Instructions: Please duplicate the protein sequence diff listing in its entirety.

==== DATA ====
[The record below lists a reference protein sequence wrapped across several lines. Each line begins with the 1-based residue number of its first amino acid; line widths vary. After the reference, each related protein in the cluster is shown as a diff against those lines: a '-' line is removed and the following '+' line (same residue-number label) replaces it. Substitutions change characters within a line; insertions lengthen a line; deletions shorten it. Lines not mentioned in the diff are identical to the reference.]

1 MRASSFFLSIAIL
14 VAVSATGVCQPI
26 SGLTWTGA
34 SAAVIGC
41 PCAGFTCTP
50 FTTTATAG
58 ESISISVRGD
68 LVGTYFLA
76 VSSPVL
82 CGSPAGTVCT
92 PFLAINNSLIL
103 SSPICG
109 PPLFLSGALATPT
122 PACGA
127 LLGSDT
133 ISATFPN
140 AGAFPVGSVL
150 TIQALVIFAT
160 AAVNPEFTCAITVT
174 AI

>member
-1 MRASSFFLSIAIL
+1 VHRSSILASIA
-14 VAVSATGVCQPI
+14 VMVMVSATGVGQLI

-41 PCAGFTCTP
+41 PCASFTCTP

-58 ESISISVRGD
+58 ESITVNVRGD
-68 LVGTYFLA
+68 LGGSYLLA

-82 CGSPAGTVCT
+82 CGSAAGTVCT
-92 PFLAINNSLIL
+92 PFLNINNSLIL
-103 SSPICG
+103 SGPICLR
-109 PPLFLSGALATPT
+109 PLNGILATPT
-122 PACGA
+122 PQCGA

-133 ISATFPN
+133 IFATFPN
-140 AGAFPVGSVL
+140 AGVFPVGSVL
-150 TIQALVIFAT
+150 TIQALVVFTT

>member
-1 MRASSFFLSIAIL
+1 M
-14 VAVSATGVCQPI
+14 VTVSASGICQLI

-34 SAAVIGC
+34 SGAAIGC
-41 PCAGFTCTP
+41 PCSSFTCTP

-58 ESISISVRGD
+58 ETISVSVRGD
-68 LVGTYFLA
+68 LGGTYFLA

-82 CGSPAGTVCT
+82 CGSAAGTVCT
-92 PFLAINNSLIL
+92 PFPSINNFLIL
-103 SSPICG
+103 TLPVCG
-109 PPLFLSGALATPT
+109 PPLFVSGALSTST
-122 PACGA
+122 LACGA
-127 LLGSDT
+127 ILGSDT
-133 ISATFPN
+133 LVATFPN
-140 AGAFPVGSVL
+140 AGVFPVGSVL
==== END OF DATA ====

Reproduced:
[The record below lists a reference protein sequence wrapped across several lines. Each line begins with the 1-based residue number of its first amino acid; line widths vary. After the reference, each related protein in the cluster is shown as a diff against those lines: a '-' line is removed and the following '+' line (same residue-number label) replaces it. Substitutions change characters within a line; insertions lengthen a line; deletions shorten it. Lines not mentioned in the diff are identical to the reference.]

1 MRASSFFLSIAIL
14 VAVSATGVCQPI
26 SGLTWTGA
34 SAAVIGC
41 PCAGFTCTP
50 FTTTATAG
58 ESISISVRGD
68 LVGTYFLA
76 VSSPVL
82 CGSPAGTVCT
92 PFLAINNSLIL
103 SSPICG
109 PPLFLSGALATPT
122 PACGA
127 LLGSDT
133 ISATFPN
140 AGAFPVGSVL
150 TIQALVIFAT
160 AAVNPEFTCAITVT
174 AI

>member
-1 MRASSFFLSIAIL
+1 VHRSSILASIA
-14 VAVSATGVCQPI
+14 VMVMVSATGVGQLI

-41 PCAGFTCTP
+41 PCASFTCTP

-58 ESISISVRGD
+58 ESITVNVRGD
-68 LVGTYFLA
+68 LGGSYLLA

-82 CGSPAGTVCT
+82 CGSAAGTVCT
-92 PFLAINNSLIL
+92 PFLNINNSLIL
-103 SSPICG
+103 SGPICLR
-109 PPLFLSGALATPT
+109 PLNGILATPT
-122 PACGA
+122 PQCGA

-133 ISATFPN
+133 IFATFPN
-140 AGAFPVGSVL
+140 AGVFPVGSVL
-150 TIQALVIFAT
+150 TIQALVVFTT

>member
-1 MRASSFFLSIAIL
+1 M
-14 VAVSATGVCQPI
+14 VTVSASGICQLI

-34 SAAVIGC
+34 SGAAIGC
-41 PCAGFTCTP
+41 PCSSFTCTP

-58 ESISISVRGD
+58 ETISVSVRGD
-68 LVGTYFLA
+68 LGGTYFLA

-82 CGSPAGTVCT
+82 CGSAAGTVCT
-92 PFLAINNSLIL
+92 PFPSINNFLIL
-103 SSPICG
+103 TLPVCG
-109 PPLFLSGALATPT
+109 PPLFVSGALSTST
-122 PACGA
+122 LACGA
-127 LLGSDT
+127 ILGSDT
-133 ISATFPN
+133 LVATFPN
-140 AGAFPVGSVL
+140 AGVFPVGSVL